Mosaase said the only way local farmers can survive in the industry and supply them with chicken meat is if they come together and may be start something like a meat centre where all chicken farmers will take their chickens and Pick ‘n Pay and other retailers could buy from it.

Basotho farmers’ woes are compounded by an unfriendly topography and scant rains, especially in Mohale’s Hoek, Qacha’s Nek and Quthing.

According to a World Food Programme report titled “Fill the Nutrition Gap” released this month, Lesotho is not self-sufficient in either meat or vegetables.

This is because Lesotho is focused more on cereals, primarily maize although average yields remain comparatively low due to climate shocks.

In 2017, the country produced 986.8 kg per hectare of cereals and 467.7 kg per hectare in 2016 or five percent of the gross domestic product (GDP).

This is despite 78 percent of productive land area being used for cropping, horticulture or livestock and 38 percent of the economically active population engaging in agriculture.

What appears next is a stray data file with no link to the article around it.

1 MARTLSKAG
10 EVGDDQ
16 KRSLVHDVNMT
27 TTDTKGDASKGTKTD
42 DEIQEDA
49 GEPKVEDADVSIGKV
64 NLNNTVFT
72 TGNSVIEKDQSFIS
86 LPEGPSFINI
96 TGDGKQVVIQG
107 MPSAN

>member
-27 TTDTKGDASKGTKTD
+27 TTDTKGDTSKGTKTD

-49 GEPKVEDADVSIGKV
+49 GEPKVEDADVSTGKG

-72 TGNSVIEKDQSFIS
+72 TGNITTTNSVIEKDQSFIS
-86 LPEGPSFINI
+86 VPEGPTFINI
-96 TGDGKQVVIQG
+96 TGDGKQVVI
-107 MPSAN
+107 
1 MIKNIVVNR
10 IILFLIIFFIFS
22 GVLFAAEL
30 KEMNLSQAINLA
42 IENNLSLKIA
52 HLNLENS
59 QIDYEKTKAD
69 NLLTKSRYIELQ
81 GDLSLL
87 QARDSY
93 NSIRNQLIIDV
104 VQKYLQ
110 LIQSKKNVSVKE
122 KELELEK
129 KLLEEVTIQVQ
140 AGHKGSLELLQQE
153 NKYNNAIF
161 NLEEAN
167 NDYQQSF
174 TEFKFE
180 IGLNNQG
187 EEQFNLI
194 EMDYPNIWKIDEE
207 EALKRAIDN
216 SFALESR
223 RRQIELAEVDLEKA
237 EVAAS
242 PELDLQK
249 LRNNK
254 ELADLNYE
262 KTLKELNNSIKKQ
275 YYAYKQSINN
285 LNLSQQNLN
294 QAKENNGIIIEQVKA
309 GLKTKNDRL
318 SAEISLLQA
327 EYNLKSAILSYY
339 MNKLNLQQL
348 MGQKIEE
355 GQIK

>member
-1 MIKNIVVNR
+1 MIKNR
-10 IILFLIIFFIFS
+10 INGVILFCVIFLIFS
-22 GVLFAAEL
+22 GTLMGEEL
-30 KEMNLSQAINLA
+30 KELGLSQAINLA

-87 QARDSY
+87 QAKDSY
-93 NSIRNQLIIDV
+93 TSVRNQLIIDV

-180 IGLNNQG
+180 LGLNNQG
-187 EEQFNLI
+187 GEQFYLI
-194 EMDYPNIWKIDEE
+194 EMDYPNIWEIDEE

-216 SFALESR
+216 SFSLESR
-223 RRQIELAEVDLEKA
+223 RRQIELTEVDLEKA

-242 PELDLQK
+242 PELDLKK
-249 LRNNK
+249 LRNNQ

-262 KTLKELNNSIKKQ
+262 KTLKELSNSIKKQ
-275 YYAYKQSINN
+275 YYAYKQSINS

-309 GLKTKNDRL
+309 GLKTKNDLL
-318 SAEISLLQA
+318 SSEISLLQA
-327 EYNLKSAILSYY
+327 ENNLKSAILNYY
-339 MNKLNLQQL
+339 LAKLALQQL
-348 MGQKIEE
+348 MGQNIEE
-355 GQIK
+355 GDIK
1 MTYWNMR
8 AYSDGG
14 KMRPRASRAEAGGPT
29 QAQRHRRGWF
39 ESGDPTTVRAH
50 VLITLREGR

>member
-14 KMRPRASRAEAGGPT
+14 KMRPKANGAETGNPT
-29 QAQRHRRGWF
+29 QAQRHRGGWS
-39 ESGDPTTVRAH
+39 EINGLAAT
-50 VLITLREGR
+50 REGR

“Lesotho relies heavily on imports from South Africa for almost all commodities, with only 30 percent of all foods consumed being produced in Lesotho. The majority (91 percent) of fields for crop production is run by smallholder farmers for own consumption.

“These farmers often struggle to reach a subsistence level and in most cases, need to supplement their own production with purchased commodities, resulting in an overall deficit at the household level. This suggests that currently many smallholders are not able to sustain their livelihoods by agricultural activities,” noted the WFP.